Navigation Links
Captive breeding could transform the saltwater aquarium trade and save coral reefs
Date:9/20/2011

AUSTIN, Texas Marine biologists at The University of Texas at Austin Marine Science Institute are developing means to efficiently breed saltwater aquarium fish, seahorses, plankton and invertebrates in captivity in order to preserve the biologically rich ecosystems of the world's coral reefs.

These scientists believe their efforts, and those of colleagues around the world, could help shift much of the $1 billion marine ornamental industry toward entrepreneurs who are working sustainably to raise fish for the aquarium trade.

"It's the kind of thing that could transform the industry in the way that the idea of 'organic' has changed the way people grow and buy fruits and vegetables," says Joan Holt, professor and associate chair of marine science at The University of Texas at Austin. "We want enthusiasts to be able to stock their saltwater tanks with sustainably-raised, coral-safe species."

Holt is a co-author of a recent article, "Advances in Breeding and Rearing Marine Ornamentals," published in the Journal of the World Aquaculture Society in April.

The paper is a complement to Holt's broad-ranging work over the past 10 years to promote captive breeding of ornamentals. She's been a pioneer in developing food sources and tank designs that enable fragile larvae to survive to adulthood.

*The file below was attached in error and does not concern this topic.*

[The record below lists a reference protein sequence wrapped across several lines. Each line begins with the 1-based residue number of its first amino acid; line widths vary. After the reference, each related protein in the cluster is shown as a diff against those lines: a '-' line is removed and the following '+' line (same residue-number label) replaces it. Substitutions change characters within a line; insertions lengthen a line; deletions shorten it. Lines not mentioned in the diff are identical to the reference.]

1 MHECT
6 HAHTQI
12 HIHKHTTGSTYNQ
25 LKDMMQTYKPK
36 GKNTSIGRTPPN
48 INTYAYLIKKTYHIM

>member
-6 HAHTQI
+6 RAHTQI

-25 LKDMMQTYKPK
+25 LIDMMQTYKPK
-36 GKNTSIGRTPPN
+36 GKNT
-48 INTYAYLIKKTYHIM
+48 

Holt has also been a vocal critic of the extraordinarily wasteful methods currently used to bring sea creatures from the oceans to the tanks.

"One popular method is to use a cyanide solution," says Holt. "It's squirted into the holes and crevices of the reef and it anesthetizes the fish. They float to the surface. Then the collectors can just scoop them up, and the ones that wake up are shipped out."

This method, says Holt, has a number of unfortunate effects. It bleaches the coral. It kills or harms other species that make the coral their home, particularly those that can't swim away from the cyanide. It can deplete or distort the native populations of the species. And it contributes to 80 percent of traded animals dying before ever reaching a tank.